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3 Secrets You Need to Know Before Writing Your Script

by Pola Productions

So here's 3 secrets writers don't teach very often.

I have no idea why -- especially since these 3 secrets are powerful tools to help you complete your script.

Maybe it's because these secrets aren't exciting enough. Maybe it's because writers are not really sure HOW to teach it. They just discovered it and aren't sure how to reproduce it.

Or maybe it's because they've never been able to do it for themselves in the first place.

Would you like to know what I'm talking about?

I'm talking about making the challenging process of screenwriting more manageable.

Yes, the "professionals" talk all day long about how to write your script... but they rarely tell you the 3 important steps you need to take to get started.

Completing a script is SO much more than just writing a draft that develops into a movie for the big screen. It's a challenging process that involves technical expertise and industry secrets.

Would you like know the other secrets no one else is telling you? Well, I have 3 of them:

1. Secret #1: Create a captivating logline

A logline is a sentence that summarizes or describes the movie in one sentence. It includes the main aspects of your screenplay including the exposition, main character, villain, conflict and plot plots. Make sure you create a captivating logline that compels the reader to read your entire script from beginning to the end.

2. Secret #2: Know your character's purpose

There are three type of characters in every script: Lead Characters, Supporting Characters and Minor Characters. These three characters serve very different purposes. You must determine what your characters intend to accomplish in your story and define their role in your script.

Lead Characters appear in almost all of the scenes and advance the plot. They have a complicated background and a three-dimensional personality.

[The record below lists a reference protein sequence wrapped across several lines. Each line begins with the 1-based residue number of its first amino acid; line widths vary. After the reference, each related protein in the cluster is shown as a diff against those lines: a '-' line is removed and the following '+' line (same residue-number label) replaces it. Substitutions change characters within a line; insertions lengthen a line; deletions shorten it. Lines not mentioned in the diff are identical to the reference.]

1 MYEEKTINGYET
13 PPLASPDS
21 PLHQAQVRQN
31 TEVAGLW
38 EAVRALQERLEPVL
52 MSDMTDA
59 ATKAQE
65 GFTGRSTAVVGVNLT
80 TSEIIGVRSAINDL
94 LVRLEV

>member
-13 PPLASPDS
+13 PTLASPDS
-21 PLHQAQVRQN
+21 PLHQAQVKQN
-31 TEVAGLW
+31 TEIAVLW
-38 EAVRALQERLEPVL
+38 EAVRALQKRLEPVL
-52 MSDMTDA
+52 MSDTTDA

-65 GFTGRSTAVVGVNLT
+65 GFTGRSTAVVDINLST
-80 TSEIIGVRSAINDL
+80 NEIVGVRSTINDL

Supporting Characters assist or frustrate the Lead Character. They pop up several times throughout the story and have short backstories.

Minor Characters play a brief role in the script. They may perform a slight action or engage in small talk with the other characters. They generally do not have a backstory, however you should write one or two sentences describing their main characteristics. Although the story can continue without the Minor Characters, they are still essential. The minor character functions to expose some of the important qualities of the main character in a manner that is both dramatic and fascinating.

Once you understand your character's purpose, include specific qualities and characteristics in the action and dialogue that exemplify how your characters will achieve their goals as they engage with the other characters types.

3. Secret #3: Create an outline

Create an outline for your script by jotting down the main events of your script in a natural sequence. Every event should be one brief sentence that answers the Major Dramatic Question or the "why" behind your story. The events should not only convey the central theme of the your script, but also frame your main plotline and connect your audience to the story. Additionally, the events should follow the typical the three-act film structure, which includes a setup, confrontation, and resolution.

There are several ways to create a blueprint for your script. You can write a traditional outline format over one or two pages. You can build a storyboard or graphic representation of how your story will unravel shot by shot. Within your storyboard, utilize a variety of illustrative squares to represent your shots, add notes to describe what is occurring in the shots and sprinkle bits of dialogue to express the characters in the scenes. You can write key events on index cards or post-it notes to affix to a bulletin board to make it easier to view and sort the scenes. You can also create a screenwriting beat sheet that outlines your entire story from the first shot to the closing image. By enumerating the key plot points and character arcs of your story, you'll make your writing process so much easier!

Final Thoughts

Before you tackle your first draft, be sure to follow these 3 Secrets to ensure your writing journey is more enjoyable and to aid you with completing your screenplay more quickly.


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